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Why Multitasking Only Works To A Point

by David Brock on February 23rd, 2008

I’ve written before about the perils of multitasking and will continue to rant on this topic. I’m at fault for multitasking too much—I do emails on conference calls, update my calendar during web conferences, and manage to focus on watching the news rather than listening to my wife in the evenings.

Somehow multitasking has become the test of how important or how busy we are. I’ve been convinced that productivity and quality of results actually declines the more we multitask. Most of my evidence, however, has been anecdotal, or personal. (Sure I can quote accident figures about people talking on cell phones while driving.)

I read an interesting post in t the Wall Street Journal BizTech blog by Ben Worthen on February 1. In the post, he cites a study by researchers at the University of Oregon. Some points from his post: (paraphrasing Mr. Worthen’s observations.)

  • Researchers found the average person can only focus on four things at once.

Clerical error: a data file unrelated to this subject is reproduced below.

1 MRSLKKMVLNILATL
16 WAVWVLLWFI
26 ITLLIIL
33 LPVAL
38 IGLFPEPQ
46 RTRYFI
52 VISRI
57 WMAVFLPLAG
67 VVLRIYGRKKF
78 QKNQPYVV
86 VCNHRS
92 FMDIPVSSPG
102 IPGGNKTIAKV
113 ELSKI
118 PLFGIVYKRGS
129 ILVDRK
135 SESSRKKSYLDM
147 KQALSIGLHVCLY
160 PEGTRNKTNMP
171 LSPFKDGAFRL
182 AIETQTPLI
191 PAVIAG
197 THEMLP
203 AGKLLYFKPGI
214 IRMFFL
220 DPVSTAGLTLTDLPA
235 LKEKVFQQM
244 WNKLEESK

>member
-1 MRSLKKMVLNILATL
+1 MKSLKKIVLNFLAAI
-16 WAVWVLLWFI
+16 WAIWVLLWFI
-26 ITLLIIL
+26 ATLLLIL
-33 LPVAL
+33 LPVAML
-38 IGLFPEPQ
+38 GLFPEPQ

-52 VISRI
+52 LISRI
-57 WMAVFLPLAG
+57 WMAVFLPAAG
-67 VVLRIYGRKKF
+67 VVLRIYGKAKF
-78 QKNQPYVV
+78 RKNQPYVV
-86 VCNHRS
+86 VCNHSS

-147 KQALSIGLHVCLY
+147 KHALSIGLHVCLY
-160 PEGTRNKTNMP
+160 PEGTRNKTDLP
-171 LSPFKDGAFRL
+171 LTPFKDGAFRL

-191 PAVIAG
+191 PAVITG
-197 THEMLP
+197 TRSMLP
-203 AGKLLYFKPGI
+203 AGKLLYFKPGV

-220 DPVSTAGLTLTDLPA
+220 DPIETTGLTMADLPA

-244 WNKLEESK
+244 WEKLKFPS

• Despite claims to the contrary, there is no correlation to age. Younger people cannot multitask more.
  • The complexity of things doesn’t matter. There is little difference in trying to recall very complex/intricate items or simple things. That means little things that we take for granted, like following the car in front of us, take as much effort as something more complex, like a difficult phone conversation, or reading.

He concludes, that new technologies provide us the capability to multitask even more, however, human evolution has not kept pace and we have real limitations. It’s an interesting post and worth reading. I still feel four tasks is overstating things a little.

The study does explain one thing…..why I still have problems walking and chewing gum at the same time……

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